For fans of the paranormal and all the werewolves out there, today is Friday the 13th! Not just that, but it’s Friday the 13th and it’s a full moon!

This will be the first time since 2006 that there’s been a full moon on a Friday the 13th … Count that, it’s 13 years. Spooky! 

If you’re neither a fan of the paranormal nor a werewolf, we still have good news for you—if you’re a Neil Young fan, that is. Because this isn’t your regular full moon, it’s actually a Harvest Moon as well! Meaning that the moon will be at its farthest point in a four-week-long orbit, making it look much smaller than normal

So, what time would be best to see the moon? LiveScience has done a great breakdown for all of us.

“Skywatchers in Central, Mountain and Pacific time zones will get a view of the full moon tonight at 11:32 p.m., 10:32 p.m. and 9:32 p.m., respectively, while East Coasters will see the moon at its fullest at 12:32 a.m. on the 14th.”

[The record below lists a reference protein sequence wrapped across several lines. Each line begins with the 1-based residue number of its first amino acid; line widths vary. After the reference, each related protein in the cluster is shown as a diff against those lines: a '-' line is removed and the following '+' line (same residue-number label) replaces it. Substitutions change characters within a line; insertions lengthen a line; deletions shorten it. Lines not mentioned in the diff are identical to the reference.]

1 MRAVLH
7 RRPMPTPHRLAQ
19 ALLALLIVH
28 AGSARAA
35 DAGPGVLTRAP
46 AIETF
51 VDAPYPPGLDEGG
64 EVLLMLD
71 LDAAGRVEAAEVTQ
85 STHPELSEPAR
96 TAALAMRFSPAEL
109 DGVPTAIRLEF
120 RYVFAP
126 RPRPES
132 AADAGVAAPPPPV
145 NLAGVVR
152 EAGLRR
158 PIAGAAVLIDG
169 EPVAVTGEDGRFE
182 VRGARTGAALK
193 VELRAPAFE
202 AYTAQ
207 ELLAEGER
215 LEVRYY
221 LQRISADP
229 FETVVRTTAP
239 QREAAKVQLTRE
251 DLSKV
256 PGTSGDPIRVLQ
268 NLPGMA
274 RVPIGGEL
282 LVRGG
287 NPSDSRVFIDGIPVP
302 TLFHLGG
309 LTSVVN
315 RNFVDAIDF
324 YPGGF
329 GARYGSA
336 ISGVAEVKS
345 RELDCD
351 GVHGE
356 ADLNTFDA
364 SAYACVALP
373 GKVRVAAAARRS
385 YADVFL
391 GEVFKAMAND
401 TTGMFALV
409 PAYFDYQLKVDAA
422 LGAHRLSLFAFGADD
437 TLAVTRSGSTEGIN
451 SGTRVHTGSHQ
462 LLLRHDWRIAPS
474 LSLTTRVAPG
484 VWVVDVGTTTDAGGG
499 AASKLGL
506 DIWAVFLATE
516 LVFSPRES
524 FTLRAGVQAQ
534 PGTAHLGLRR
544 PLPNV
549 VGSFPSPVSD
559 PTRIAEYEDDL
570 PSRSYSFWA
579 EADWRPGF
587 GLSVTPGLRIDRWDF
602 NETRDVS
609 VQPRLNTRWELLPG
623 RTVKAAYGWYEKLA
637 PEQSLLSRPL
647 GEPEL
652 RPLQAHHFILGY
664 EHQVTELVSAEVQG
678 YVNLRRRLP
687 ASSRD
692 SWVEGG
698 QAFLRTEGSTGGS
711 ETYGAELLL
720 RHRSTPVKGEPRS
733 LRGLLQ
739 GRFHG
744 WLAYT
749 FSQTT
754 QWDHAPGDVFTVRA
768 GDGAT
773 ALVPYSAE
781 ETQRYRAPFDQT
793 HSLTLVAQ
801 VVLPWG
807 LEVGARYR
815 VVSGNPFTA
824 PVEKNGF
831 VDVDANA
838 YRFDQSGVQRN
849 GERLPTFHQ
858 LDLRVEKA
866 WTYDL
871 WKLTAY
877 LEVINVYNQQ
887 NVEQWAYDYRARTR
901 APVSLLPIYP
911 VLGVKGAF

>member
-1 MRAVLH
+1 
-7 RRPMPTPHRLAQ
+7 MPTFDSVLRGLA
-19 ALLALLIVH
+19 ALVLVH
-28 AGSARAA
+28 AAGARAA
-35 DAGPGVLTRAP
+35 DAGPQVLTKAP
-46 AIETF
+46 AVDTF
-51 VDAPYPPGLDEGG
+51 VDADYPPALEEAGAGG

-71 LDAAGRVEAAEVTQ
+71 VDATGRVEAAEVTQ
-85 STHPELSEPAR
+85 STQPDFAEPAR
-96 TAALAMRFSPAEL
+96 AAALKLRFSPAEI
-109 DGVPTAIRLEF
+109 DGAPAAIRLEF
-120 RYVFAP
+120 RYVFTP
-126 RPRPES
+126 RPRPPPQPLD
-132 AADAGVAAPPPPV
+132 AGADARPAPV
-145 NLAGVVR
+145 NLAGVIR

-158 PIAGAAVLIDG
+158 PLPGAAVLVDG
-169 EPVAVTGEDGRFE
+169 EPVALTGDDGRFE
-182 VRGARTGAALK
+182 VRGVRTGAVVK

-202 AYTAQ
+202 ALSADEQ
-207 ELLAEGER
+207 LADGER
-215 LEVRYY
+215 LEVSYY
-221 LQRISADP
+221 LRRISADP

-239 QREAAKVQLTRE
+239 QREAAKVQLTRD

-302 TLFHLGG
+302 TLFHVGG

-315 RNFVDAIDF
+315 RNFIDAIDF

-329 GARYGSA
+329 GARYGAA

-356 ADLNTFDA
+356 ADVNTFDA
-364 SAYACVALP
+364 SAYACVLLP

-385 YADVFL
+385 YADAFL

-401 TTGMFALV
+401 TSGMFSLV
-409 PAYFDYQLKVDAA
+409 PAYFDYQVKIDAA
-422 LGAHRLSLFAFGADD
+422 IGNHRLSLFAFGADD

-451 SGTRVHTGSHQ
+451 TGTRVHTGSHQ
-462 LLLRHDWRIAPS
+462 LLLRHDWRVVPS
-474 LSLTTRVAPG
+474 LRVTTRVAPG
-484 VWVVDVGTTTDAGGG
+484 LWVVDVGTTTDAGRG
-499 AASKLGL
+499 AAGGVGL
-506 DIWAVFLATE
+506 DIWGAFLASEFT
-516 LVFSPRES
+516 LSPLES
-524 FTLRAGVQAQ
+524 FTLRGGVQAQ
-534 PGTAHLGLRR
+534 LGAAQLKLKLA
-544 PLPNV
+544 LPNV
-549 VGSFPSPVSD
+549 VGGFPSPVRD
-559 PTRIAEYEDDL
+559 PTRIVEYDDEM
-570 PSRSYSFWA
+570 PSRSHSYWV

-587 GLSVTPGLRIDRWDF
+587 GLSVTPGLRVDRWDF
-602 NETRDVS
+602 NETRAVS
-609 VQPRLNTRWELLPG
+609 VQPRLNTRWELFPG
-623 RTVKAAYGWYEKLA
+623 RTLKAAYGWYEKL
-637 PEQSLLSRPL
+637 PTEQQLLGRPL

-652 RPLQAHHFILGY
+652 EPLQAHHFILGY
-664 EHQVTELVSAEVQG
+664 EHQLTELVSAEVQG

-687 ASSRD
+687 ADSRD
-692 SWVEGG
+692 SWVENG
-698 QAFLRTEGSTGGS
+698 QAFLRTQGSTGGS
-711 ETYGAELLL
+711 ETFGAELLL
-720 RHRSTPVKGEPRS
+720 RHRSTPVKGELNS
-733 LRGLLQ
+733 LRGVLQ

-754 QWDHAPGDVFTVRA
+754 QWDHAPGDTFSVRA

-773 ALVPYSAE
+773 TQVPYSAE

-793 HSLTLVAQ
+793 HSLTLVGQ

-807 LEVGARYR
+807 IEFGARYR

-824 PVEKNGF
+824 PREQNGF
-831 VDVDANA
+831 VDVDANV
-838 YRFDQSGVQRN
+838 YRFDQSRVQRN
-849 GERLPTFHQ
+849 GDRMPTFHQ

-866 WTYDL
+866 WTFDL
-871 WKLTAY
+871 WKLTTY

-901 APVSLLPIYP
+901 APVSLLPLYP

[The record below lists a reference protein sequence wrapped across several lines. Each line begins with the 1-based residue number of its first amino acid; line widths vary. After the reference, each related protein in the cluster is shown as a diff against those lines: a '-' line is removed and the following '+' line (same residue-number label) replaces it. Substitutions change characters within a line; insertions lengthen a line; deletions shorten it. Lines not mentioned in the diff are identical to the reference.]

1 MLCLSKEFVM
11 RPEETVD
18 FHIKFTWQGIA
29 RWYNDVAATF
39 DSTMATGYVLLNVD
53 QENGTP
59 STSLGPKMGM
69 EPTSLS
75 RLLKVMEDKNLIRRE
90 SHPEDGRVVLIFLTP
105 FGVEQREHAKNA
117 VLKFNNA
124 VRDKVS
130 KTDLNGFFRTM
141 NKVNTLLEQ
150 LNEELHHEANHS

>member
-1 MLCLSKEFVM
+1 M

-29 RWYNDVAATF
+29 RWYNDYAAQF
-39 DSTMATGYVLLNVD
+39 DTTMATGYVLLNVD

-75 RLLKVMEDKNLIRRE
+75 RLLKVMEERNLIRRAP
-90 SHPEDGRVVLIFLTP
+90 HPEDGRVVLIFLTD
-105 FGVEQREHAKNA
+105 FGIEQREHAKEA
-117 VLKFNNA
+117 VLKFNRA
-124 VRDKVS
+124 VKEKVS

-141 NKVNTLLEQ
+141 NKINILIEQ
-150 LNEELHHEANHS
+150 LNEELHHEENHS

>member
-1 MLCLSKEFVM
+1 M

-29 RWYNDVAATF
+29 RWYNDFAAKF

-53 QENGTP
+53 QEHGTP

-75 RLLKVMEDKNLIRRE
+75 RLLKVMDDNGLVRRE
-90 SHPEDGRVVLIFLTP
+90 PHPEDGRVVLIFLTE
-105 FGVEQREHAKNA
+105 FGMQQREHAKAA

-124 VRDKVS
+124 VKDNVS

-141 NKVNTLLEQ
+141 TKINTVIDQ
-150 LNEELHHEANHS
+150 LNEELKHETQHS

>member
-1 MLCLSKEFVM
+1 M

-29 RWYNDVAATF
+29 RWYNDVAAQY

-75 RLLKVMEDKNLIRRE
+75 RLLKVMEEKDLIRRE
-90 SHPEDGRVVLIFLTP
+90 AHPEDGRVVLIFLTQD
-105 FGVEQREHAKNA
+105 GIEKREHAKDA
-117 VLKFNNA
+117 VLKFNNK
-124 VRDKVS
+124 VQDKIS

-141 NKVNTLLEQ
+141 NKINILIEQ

Skywatchers will also notice that the moon looks dimmer than usual. This is because the moon is at “apogee,” the technical term for when the moon is at its farthest distance from Earth.

LiveScience predicts that the moon will appear “about 14 percent smaller and 30 percent dimmer than when it is at its closest point to the Earth, which is known as a perigee.”

But let’s get back down to earth, here. Only experienced skywatchers will be able to spot the difference between a super moon, a micro moon, and a regular moon. 

“[It’s] not enough to notice unless you’re a very careful moon-watcher,” said Alan MacRobert, senior editor at Sky & Telescope magazine in 2016 statement.

If you’re a real moon die-hard, you can play Claude Debussy’s Clair de Lune (French for moonlight) at midnight while looking at the beautiful sky tonight, as September 14th is also the date Debussy gave his last live concert before he passed away… So many moon facts!

This is destined to be the best moon ever! Have a good night!